This post was written for Molly Steenson’s Seminar I: Interaction & Service Design Concepts 2016, CMU School of Design.
We are living in the age where information on every step of our lives are being collected and analyzed. From the way we shop, to where we shop, the food we eat, the news sources we visit, our connections on Facebook and LinkedIn and so on, all this information lives on in the web database systems and is accessible to anyone actively searching for it. This information, which we feel is convenient to us as users, is critical to corporations and data mining industries. As Alice Marwick puts it bluntly — “companies systematically collect very personal information, from who you are, to what you do, to what you buy. Data about your online and offline behavior are combined, analyzed, and sold to marketers, corporations, governments, and even criminals.” She defines this industry of collecting, aggregating, and brokering personal data as Database Marketing (1).The growing industry of database marketing is constantly collecting our metadata through our phones, computer, credit cards and even through our medical and personal purchases. At this point, many users will wonder, what metadata is and how these companies are using it to their profits. Metadata is data that describes other data.(2) Metadata is a summary of the most basic but crucial information about data. In the example of a phone conversation, the metadata is the time, duration, location, server, telecom provider and output location. It does not include the actual contents of the phone conversation itself. This summary of information makes finding and working with particular instances of data easier.
Many private corporations put forth the argument that metadata is not a threat to your privacy. David Cole outlines in his article “We kill people based on metadata”, about how that argument is misleading to the users. He argues that in the example of a phone conversation — “the metadata can provide an extremely detailed picture of a person’s most intimate associations and interests, and it’s actually much easier as a technological matter to search huge amounts of metadata than to listen to millions of phone calls.” Metadata is further weaponized as private companies feed it into algorithms which can dictate the many facets of our digital identity.
Algorithms are built on codes and math. It processes a range of statistics and comes up with probabilities(3). These probabilities are absolute in the eyes of the machine and do not take into account any other factors other than your metadata. For example, your information that you save on your health app can define your current health status. If this information would be available to your medical insurance provider, they would have a strong basis to change your insurance status.
This interchange of information can prove to be harmful to you. Google takes your search history and feeds it into their algorithms, which analyze what you are surfing on the web and how it can cater search feeds to your tastes. This is not always a bad thing. Based on my recent shopping search, Google provides me with many options of shopping avenues and starts directed marketing of brands it knows is available around me. But behind the scenes, my search information is relayed to prospective brands and they target me as a probable customer, sending me advertisement notifications in all my browsing web pages. Google’s algorithms also start doing certain invisible algorithmic editing on my search feed, pushing me towards brands that have paid for subscription space rather than on relevancy. Eli Parser defines this as filter bubbles — our very own unique universe of information that we live in online(4). In his TED talk, he states that the internet is showing us what it thinks we want to see, but not necessarily what we need to see. Filter bubbles decided through algorithms don’t let us decide what information is getting in and on the other scale, does not let us see what information is being edited out.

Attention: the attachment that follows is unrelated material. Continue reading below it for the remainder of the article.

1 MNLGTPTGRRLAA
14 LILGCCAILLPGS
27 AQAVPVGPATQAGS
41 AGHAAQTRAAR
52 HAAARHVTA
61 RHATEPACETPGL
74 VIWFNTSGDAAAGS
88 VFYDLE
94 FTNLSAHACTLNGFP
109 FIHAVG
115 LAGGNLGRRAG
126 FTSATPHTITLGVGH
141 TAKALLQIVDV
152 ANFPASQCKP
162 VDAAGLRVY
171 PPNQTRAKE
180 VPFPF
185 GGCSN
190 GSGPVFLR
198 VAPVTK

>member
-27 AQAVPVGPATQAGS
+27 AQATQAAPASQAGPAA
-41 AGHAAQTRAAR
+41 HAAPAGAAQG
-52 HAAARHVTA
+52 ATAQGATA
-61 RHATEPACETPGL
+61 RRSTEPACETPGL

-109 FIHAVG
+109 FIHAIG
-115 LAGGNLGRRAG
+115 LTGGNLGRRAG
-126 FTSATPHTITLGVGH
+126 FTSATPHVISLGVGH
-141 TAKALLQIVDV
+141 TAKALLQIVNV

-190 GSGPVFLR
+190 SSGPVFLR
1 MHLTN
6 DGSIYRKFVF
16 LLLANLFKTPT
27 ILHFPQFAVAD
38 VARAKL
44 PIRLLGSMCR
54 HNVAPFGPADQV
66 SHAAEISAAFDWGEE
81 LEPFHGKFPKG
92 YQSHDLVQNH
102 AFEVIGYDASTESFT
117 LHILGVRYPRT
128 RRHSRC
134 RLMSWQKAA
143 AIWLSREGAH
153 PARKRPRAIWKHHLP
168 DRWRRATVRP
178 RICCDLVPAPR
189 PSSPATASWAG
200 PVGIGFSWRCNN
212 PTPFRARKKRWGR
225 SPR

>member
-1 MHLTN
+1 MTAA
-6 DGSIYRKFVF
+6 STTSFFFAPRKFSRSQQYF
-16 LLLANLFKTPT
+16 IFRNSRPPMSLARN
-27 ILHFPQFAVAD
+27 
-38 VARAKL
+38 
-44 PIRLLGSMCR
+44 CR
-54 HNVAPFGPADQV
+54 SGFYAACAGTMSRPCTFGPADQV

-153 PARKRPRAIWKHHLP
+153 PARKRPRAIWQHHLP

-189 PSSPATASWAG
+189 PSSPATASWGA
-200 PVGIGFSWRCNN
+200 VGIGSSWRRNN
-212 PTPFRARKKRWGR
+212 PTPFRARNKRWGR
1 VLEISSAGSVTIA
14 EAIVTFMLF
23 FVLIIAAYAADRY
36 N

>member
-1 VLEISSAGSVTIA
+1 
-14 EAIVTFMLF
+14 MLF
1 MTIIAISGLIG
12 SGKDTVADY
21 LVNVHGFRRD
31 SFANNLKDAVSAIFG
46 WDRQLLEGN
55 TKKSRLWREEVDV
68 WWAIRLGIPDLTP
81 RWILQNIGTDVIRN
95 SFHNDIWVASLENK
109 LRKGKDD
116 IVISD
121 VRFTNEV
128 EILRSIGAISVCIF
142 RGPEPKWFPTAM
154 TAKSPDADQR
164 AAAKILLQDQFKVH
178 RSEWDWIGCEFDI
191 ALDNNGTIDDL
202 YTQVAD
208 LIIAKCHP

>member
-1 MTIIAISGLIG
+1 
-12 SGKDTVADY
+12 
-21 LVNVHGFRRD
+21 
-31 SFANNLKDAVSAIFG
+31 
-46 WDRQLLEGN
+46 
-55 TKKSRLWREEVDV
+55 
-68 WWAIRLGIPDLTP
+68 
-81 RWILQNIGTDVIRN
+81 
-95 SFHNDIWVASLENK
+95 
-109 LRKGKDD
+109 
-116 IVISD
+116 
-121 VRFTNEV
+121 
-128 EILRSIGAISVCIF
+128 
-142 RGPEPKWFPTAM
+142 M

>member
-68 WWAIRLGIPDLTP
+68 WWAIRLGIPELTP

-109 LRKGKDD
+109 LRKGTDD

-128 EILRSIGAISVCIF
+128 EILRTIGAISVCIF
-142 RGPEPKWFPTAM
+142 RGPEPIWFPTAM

So what kind of measures can we take to help users understand metadata and motivate them to take ownership of their data? If we change the perception of “data” as an object to amore human approach of people’s identity? An example I came across on the web was Immersion, a tool created by MIT Media Lab that dives into the history of your email life in a platform that offers you the safety of knowing that you can always delete your data. Once you give it access to your email, based on your email history and metadata, it shows you with the information that google collects. You are then educated about how you can delete this information, and build a more private email environment. The tool itself is created with transparency for its users, where one can delete their metadata collected by Immersion after its analysis. It provides the users with an image that makes you indulge in self-reflection, art, privacy and strategy, as well as a number of different perspectives by leveraging on the fact that the web, and emails, are now an important part of our past. By incorporating more rational ethics and values into our systems, we can aim to provide transparency to our users.
(1) Alice E. Marwick, “How Your Data Are Being Deeply Mined”
(3) Cathy O’Neil, “Weapons of Math Destruction”